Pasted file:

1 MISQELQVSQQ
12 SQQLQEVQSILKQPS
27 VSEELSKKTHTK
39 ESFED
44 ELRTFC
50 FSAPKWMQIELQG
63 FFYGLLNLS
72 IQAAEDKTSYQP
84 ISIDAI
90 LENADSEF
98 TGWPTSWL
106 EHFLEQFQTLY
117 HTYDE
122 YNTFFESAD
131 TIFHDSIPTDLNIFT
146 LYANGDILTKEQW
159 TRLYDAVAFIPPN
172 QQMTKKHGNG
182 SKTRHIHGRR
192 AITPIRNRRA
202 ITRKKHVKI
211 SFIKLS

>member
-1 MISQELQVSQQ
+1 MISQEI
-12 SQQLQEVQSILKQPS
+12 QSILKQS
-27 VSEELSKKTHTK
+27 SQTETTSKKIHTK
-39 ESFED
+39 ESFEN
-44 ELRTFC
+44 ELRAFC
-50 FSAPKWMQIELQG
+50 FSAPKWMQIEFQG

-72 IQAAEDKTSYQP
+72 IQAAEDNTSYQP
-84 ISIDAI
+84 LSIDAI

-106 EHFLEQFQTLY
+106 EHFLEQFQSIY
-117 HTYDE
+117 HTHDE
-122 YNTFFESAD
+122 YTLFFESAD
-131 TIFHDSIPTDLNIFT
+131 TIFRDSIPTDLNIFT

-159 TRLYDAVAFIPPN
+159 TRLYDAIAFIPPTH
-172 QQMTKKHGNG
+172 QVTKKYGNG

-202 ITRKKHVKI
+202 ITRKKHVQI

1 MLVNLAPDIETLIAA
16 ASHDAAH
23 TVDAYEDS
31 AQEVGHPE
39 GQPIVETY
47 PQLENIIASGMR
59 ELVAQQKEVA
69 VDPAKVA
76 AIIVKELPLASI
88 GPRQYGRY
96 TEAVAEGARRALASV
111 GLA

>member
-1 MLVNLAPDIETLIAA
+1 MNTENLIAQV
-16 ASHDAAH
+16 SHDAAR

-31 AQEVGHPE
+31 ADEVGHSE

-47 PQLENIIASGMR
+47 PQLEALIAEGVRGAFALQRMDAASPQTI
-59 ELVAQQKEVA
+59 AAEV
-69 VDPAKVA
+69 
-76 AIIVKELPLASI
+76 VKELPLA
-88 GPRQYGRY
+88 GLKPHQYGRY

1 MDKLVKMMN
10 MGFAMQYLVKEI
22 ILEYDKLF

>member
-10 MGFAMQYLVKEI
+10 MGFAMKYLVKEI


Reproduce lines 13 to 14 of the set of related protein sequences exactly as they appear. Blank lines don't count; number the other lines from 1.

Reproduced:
117 HTYDE
122 YNTFFESAD